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Praying with refugees in the Democratic Republic of Congo: education as hope
16 February 2015

A young girl in Mweso, 2014 (Padriac MacOireachtaigh / Jesuit Refugee Service)
High school fees meant that only Maombi's brothers could attend school at first. Her mother and father had no money and felt that educating boys was a wiser investment
Kashunga, 16 February 2015 – Moambi's white blouse gleams bright in the morning sun of Kashuga. She beams with pride in her new school uniform – she gets to attend high school after two years of staying at home.

Maombi is one of the more than 2.7 million internally displaced persons living in the Democratic Republic of Congo. She and her family fled their homes due to attacks from one of the countless armed groups operating in the region. Having left all behind, Maombi's family had very little resources to start over.

High school fees meant that only Maombi's brothers could attend school at first. Her mother and father had no money and felt that educating boys was a wiser investment. Now after two years, the family is more and less established and Maombi can begin secondary school.

Growing up without consistent education is the fate for many displaced children in North Kivu, where JRS works. The reasons are manifold. Many families cannot afford the school fees, whereas others can afford to pay but do not have enough money for school uniforms or supplies. In other families, the children have to work to keep the everyone afloat. Orphans and unaccompanied children often have to support themselves or their younger siblings. In other cases, armed groups have destroyed school buildings and children lack safe spaces to learn.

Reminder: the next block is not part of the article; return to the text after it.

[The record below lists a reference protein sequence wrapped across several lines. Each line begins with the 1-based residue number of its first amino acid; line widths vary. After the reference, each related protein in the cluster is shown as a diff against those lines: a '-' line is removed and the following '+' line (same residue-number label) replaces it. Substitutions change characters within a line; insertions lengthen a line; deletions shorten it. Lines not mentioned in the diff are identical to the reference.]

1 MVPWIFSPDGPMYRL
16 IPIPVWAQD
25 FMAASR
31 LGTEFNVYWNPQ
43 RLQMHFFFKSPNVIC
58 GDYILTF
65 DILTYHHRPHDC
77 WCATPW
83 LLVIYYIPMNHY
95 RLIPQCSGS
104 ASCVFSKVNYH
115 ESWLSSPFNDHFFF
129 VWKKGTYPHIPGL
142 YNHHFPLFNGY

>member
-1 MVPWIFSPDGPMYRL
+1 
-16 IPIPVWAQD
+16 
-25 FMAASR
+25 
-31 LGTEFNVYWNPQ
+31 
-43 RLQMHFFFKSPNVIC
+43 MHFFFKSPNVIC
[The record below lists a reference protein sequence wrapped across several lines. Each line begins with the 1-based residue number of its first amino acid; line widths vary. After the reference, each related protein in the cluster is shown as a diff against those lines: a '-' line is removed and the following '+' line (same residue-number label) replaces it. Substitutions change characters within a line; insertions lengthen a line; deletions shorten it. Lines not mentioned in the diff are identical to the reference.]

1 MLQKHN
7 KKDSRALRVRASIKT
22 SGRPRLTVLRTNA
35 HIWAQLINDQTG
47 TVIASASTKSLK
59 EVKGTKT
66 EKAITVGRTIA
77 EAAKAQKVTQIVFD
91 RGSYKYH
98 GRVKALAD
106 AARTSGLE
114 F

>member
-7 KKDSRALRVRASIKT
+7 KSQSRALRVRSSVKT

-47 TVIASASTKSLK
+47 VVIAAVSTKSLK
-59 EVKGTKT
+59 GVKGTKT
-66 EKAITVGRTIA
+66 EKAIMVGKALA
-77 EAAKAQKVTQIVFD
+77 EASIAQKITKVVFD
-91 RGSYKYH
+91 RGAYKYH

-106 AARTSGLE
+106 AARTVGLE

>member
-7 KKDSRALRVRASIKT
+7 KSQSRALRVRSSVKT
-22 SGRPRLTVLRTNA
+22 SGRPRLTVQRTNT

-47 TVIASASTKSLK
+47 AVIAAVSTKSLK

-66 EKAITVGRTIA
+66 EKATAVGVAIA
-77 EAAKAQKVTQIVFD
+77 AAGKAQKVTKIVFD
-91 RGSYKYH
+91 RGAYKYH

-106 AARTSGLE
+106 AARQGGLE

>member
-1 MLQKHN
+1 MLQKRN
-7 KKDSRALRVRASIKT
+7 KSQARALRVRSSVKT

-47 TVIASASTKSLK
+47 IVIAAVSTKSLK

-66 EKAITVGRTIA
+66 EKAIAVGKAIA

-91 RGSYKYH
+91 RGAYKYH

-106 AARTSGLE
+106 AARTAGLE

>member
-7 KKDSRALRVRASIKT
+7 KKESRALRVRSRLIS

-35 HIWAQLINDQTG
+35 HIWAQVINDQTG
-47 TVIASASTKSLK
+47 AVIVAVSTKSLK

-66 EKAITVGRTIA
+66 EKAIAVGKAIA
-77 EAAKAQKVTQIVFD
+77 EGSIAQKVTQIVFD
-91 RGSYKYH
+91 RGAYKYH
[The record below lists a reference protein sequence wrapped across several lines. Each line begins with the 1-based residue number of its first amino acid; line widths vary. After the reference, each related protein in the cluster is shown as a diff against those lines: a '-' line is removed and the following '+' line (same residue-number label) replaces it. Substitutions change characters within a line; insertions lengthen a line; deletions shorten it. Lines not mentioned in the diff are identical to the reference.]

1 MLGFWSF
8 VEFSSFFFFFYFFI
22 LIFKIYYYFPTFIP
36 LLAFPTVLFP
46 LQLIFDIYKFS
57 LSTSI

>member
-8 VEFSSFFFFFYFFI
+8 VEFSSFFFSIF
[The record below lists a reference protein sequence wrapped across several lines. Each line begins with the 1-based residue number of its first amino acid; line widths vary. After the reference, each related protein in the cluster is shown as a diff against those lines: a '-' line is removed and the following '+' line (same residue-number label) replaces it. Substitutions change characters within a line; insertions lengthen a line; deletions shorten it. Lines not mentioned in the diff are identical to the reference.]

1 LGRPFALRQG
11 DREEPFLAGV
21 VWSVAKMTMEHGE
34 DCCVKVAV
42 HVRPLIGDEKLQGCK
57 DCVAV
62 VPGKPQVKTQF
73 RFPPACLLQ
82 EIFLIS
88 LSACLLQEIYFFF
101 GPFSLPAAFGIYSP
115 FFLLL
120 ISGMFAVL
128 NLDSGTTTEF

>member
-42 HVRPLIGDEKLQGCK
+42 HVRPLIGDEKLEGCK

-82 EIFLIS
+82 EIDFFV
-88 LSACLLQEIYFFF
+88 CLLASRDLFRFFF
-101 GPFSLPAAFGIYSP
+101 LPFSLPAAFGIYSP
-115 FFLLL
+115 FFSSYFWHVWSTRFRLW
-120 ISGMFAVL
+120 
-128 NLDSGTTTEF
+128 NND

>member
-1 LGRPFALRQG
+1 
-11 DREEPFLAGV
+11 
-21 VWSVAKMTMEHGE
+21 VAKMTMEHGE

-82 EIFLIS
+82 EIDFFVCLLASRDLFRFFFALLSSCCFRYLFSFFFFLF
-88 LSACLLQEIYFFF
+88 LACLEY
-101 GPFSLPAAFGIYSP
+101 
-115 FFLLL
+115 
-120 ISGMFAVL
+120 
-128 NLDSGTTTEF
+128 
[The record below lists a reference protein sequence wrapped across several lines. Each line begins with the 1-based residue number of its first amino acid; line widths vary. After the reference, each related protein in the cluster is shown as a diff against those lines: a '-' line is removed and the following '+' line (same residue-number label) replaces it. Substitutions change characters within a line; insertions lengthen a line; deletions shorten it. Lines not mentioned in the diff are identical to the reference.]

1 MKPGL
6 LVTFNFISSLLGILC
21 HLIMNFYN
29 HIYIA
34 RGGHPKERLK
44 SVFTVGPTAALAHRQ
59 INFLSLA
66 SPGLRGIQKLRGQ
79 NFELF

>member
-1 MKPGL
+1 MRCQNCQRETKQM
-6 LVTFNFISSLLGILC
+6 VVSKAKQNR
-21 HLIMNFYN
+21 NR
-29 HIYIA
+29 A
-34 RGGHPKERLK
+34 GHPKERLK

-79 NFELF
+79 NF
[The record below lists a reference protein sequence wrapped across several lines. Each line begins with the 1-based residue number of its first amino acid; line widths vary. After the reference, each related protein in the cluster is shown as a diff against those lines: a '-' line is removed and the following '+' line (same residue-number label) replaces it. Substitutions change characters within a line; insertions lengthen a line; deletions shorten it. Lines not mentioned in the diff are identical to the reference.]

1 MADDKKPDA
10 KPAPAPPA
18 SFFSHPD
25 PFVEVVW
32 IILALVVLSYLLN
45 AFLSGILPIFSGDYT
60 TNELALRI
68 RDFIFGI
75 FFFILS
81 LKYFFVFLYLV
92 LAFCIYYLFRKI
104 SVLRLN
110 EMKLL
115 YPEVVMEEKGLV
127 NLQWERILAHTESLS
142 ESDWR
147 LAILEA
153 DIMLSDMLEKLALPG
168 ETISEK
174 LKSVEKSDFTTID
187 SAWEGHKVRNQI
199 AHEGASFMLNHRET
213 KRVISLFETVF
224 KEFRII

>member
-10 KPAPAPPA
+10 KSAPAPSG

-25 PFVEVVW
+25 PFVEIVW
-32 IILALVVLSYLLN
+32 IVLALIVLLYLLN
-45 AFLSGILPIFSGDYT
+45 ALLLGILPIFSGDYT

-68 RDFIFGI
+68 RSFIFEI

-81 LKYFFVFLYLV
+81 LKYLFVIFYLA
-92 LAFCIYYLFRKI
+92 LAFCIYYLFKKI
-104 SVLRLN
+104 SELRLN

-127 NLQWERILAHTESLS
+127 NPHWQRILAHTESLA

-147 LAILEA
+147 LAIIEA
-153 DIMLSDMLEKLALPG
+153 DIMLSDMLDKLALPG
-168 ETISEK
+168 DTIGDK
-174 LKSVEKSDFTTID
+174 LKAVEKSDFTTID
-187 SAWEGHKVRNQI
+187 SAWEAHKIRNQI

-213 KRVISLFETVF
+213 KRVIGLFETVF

No matter the reason, education is a fundamental right and absolutely necessary for a hopeful future.

For Maombi it is as simple and fundamental as this: "education gives me hope of a better future beyond the camp."

With one last appraisal of her new uniform, Maombi enters the class rooms towards a brighter future.

Your Reflections
The Bible praises wisdom, which is considered a gift from God. It is achieved both through education and through the process of helping others. Wisdom cannot grow if education is denied. Without it, an individual cannot develop his or her personal dignity nor self-determination.

Felix Polten SJ, Education Coordinator, at the Jesuit Refugee Service in Mweso, eastern Democratic Republic of Congo